$9.3 billion State School Fund still not enough, school board says
The Tigard-Tualatin School Board is telling its legislators that Oregon needs at least a $9.6 billion State School Fund even as there are rumblings the Legislature might offer more than its initial proposals.
The Legislative Fiscal Office, the nonpartisan research arm for the Legislature, has recommended a $9.3 billion State School Fund, assuming a $200 million transfer from the Education Stability Fund. The LFO previously estimated that schools would need $9 billion to maintain current service levels for 2021-23, but education leaders say that formula-dictated calculation badly underestimates actual school district costs.
The co-chairs of the budget-writing Joint Ways and Means Committee came forth in March with a budget framework that included a $9.1 billion State School Fund it claimed would hold school districts “harmless from cuts.” School leaders have been fighting that notion ever since, and the Tigard-Tualatin board put it in writing Monday, May 10.
The board passed a resolution asking the Legislature for at least a $9.6 billion State School Fund, the minimum Oregon school leaders say is needed to maintain current teachers and classes in most school districts.
The resolution said “adequately” funding public schools is among the most critical responsibilities of the Oregon Legislature. At less than $9.6 billion, the district may have to cut back plans to expand early learning, to reduce barriers for school participation by historically underserved students, and to further support social and emotional learning, the resolution said.
Board Chair Maureen Wolf would like other school districts to also apply pressure as the Legislature gears up to hash out the 2021-23 state budget.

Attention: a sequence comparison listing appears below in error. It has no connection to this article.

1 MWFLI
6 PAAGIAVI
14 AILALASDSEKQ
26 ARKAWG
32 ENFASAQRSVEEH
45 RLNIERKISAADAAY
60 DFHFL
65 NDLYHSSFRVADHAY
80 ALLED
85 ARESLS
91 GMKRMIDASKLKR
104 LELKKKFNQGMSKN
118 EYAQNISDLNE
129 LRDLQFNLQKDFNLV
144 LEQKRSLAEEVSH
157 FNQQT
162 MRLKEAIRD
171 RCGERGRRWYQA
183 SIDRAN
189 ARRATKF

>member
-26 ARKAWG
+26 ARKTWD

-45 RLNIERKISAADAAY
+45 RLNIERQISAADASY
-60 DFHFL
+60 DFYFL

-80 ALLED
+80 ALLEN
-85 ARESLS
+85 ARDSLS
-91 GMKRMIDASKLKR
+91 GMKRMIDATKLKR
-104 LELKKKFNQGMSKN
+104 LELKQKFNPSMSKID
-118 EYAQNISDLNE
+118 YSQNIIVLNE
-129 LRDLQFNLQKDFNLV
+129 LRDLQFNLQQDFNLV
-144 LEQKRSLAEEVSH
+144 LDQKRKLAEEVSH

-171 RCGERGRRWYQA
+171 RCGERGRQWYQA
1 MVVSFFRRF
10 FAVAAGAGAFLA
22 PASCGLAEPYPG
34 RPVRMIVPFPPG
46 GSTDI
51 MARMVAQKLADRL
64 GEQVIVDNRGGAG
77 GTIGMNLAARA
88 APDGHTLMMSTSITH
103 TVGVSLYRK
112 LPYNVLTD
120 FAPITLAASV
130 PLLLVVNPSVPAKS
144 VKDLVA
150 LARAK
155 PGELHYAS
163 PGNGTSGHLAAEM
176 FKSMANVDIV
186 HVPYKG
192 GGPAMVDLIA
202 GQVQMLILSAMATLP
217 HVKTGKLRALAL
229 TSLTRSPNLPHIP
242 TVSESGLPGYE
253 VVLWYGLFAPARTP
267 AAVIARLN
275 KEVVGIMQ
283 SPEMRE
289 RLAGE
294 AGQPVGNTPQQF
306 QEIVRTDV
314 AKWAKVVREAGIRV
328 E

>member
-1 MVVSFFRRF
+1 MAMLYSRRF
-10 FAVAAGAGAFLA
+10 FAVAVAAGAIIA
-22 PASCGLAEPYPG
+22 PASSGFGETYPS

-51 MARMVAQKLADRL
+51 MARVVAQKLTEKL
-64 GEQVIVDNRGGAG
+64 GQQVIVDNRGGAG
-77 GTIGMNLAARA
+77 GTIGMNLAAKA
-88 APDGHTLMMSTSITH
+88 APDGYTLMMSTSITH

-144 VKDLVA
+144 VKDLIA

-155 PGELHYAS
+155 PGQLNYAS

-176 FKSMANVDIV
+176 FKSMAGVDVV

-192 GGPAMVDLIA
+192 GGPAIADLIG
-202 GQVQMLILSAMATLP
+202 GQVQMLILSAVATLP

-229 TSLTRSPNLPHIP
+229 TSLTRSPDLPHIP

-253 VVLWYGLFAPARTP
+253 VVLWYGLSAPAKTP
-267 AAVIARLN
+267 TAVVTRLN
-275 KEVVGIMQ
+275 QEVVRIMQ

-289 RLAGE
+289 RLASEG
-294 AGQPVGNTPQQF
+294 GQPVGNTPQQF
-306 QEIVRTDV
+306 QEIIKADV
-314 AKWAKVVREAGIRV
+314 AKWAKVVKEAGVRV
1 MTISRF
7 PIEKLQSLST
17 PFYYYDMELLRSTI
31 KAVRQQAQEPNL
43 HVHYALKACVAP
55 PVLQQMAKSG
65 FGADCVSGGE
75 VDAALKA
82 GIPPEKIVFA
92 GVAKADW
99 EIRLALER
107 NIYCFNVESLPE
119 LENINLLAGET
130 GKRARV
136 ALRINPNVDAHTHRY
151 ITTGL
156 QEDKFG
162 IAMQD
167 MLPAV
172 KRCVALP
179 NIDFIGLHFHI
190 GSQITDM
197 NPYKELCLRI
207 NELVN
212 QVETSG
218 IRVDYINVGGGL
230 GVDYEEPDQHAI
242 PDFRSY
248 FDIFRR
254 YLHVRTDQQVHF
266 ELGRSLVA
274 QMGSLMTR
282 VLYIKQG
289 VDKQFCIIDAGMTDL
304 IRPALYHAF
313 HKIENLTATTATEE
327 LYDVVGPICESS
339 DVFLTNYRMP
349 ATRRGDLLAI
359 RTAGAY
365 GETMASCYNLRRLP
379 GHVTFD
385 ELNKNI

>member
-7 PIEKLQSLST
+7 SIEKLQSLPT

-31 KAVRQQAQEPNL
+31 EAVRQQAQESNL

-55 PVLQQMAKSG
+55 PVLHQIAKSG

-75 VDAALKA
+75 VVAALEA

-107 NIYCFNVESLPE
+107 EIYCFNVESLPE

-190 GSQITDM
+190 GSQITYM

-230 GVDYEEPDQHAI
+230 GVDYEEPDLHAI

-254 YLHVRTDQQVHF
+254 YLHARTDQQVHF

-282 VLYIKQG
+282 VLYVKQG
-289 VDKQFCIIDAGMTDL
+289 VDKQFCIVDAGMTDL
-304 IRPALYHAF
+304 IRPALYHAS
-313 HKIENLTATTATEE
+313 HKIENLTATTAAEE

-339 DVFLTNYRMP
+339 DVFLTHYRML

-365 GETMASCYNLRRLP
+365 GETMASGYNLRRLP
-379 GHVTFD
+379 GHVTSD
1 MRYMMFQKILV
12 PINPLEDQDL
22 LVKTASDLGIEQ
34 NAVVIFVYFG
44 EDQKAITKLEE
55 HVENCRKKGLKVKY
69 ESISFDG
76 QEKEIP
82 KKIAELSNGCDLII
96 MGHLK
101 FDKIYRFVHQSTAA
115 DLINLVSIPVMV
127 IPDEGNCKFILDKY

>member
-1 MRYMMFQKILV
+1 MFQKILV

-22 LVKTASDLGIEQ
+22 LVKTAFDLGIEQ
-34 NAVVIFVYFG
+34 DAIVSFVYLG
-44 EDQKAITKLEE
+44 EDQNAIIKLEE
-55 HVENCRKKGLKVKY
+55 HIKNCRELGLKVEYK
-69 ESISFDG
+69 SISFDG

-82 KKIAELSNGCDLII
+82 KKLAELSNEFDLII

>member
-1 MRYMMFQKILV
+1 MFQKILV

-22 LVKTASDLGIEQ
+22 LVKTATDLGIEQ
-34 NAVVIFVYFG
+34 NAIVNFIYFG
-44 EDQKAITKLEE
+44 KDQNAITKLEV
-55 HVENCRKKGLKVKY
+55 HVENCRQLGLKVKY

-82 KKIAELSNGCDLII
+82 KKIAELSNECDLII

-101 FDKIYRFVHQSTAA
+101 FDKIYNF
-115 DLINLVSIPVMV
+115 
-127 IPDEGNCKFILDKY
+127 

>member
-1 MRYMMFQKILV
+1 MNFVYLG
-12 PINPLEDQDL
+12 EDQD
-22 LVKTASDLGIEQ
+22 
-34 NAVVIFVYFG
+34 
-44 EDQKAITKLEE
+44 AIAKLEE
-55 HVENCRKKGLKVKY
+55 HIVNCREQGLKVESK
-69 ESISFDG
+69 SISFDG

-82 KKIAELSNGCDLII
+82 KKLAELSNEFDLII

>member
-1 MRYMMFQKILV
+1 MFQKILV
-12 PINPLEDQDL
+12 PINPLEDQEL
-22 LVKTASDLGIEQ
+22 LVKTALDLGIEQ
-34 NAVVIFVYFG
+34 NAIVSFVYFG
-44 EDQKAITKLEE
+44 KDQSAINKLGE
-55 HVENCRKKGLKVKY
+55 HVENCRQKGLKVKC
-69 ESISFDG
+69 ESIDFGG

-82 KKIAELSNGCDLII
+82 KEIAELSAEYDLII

“Now is the time for all school board members to contact their legislators so they understand the consequences of a $9.1 billion State School Fund,” said Wolf, the OSBA Board president.
The Monday evening discussion included the possibility of the Legislature offering $9.3 billion, but Tigard-Tualatin Chief Financial Officer David Moore said that would still likely lead to cuts.
The Joint Ways and Means Education Subcommittee has a work session scheduled Wednesday on Senate Bill 5514, the State School Fund bill, that includes the LFO recommendation.
OSBA Executive Director Jim Green said that if the Legislature does not move to $9.6 billion, the Legislature hasn’t done its job to fund schools for full-capacity, in-person learning.
“We appreciate that we are moving in the right direction,” Green said. “The hard reality, though, is that our students need full school funding at $9.6 billion just to keep pace with current services.
“As we rebound from the pandemic, Oregon can’t afford to make decisions that shortchange our students. Cutting staff and school days is not the path to regain the ground we have lost. Students deserve better.”
OSBA Legislative Services Director Lori Sattenspiel would like to see the subcommittee wait until after the May 19 Oregon economic and revenue report that will show exactly how much the state has to spend.